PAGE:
In the early hours of Friday 14 November in Shaftesbury Square, Belfast the RUC, using batons and with dogs, attacked Queen's University students. The incident began after an RUC jeep crashed into a taxi and as student revellers gathered around the accident, a group of ten loyalists from Sandy Row, who were standing with the RUC, started singing `The Sash' and taunting students. A loyalist then lashed out at a student. The RUC drew batons and attacked the students. Within minutes five more RUC jeeps and a dog van arrived. The RUC herded the students towards University Road and attempted to isolate small groups of students, using the dogs, while continuing to beat them.
An RUC dog handler was shouting, ``here's some dogs to bite your balls off, you Fenian bastards.''
A Queen's student councillor told An Phoblacht that one young woman was knocked to the ground then beaten around the head and shoulders by an RUC man. The student councillor then approached an RUC man and asked for the officer in charge in an attempt to calm the situation. He was knocked to the ground and told to fuck off. Up to 20 or 30 Queen's University students were battered by the RUC and 15 arrested, he said. He added that increasing RUC activity and a number of loyalist attacks in the area had led to an increase in fear among students.
In another incident in Belfast a man from the Oldpark area has expressed his fear to An Phoblacht after he was threatened by a telephone caller within a short period of attending a Saoirse protest at Belfast's High Court. The man returned home and his daughter, who took the call, explained that a caller had asked for him by name. When she said her father wasn't home the caller told her to tell him ``he'd be got''. The man asked BT how the caller had been able to get his ex-directory number but they refused to investigate the matter unless it went through the RUC.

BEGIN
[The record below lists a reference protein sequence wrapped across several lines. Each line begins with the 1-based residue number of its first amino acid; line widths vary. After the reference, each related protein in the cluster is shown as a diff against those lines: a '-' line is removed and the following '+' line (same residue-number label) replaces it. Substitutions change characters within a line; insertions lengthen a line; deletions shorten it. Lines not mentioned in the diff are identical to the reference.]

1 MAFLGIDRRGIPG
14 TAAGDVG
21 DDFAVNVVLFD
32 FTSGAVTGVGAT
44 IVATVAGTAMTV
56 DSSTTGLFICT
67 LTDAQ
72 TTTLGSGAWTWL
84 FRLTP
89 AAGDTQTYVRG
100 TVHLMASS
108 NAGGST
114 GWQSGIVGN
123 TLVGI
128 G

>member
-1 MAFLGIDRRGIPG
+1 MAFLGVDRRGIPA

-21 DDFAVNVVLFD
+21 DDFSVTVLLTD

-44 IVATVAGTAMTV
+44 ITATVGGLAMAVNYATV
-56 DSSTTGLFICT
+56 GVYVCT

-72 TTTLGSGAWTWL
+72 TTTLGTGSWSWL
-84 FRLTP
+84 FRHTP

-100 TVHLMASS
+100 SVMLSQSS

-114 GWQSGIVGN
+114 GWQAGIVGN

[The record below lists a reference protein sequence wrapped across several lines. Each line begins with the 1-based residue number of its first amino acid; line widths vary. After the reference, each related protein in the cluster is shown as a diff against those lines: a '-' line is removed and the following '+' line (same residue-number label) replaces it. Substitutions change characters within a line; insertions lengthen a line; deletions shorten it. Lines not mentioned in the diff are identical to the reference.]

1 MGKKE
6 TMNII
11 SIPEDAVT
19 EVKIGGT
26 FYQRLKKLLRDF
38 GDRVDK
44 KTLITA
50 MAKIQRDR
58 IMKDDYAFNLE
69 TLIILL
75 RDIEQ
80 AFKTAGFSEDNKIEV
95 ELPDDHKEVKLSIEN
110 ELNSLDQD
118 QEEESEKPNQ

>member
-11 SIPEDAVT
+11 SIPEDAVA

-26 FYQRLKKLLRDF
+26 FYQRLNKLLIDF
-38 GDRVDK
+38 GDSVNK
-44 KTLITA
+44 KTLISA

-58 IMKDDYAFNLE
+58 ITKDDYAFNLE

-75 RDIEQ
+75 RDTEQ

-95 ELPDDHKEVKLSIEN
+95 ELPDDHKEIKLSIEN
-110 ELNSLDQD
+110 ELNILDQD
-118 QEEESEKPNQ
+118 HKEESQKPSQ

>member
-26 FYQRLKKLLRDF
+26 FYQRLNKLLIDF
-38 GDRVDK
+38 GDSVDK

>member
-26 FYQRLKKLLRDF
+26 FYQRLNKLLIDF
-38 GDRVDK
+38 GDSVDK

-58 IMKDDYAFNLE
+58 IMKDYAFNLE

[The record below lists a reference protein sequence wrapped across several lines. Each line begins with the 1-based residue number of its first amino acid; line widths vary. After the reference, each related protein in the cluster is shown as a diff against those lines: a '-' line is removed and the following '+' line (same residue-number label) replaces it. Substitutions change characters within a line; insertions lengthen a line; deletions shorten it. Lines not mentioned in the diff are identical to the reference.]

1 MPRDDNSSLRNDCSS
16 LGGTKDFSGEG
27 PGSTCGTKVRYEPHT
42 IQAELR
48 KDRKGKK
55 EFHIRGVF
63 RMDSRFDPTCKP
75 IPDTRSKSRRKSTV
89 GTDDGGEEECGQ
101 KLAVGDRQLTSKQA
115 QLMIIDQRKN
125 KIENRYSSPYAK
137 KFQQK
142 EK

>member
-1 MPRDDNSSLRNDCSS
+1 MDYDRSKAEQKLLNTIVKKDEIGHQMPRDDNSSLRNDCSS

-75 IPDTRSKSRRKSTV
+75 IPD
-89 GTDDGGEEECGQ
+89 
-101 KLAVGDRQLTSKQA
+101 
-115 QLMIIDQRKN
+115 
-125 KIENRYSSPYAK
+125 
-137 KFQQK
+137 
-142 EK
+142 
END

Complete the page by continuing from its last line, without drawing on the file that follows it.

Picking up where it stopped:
Chairperson of Cookstown Council Sean Begley has called on people to be wary after the movements of Sinn Fein councillors were monitored entering and leaving a council meeting on Wednesday, 12 November. Sinn Fein councillor Finbar Conway was then stopped, held and harassed by Paratroops as he returned home.
Also in Tyrone Dungannon man Anthony Fox and his family have been the target of persistent harassment over the last three weeks. On 2 November he was stopped by Paras who used sniffer dogs to search his car. A week later his wife, sister and another woman were stopped by the RUC just after they had donated blood in the Presbyterian Church on Scotch Street, Dungannon. They were held for 30 minutes.
Meanwhile a 38-year old Tummery man was approached by the RUC at Hannigan's Cross in the Dromore area of Tyrone on Tuesday 4 November. The man was stopped at noon by two uniformed RUC men who knew details about his routine, lifestyle and business. They menacingly said, ``you never know what is around the corner'', and offered him money for information on the local community. The man promptly contacted his local Sinn Fein councillor.
Reporting suspicious activity Martin O'Neill, Sinn Fein councillor from Dunloy has told An Phoblacht of three separate incidents which suggest that there are moves to set him up. On 4 November, his brother and a friend heard voices outside his back door, which disappeared after O'Neill flashed his garden lights on and off. A car was subsequently heard driving at speed from the direction of Dunloy.
The previous week his brother had heard voices outside the house during the night and in the week prior to that Martin's sister-in-law heard the sound of people moving and talking in the fir trees behind her mobile home, which is beside the O'Neill family home. This was at about 5 am as she readied herself for work. The voices disappeared when she went out to investigate.
In a separate statement Martin O'Neill, commenting on the Monday evening arson attack on a Catholic church in Ballymoney, has called on Ian Paisley to use his influence to end such attacks. He asked for ``those directly responsible and those who fuel the bigots by their public sectarianism and sabre rattling to realise the consequence of their actions.''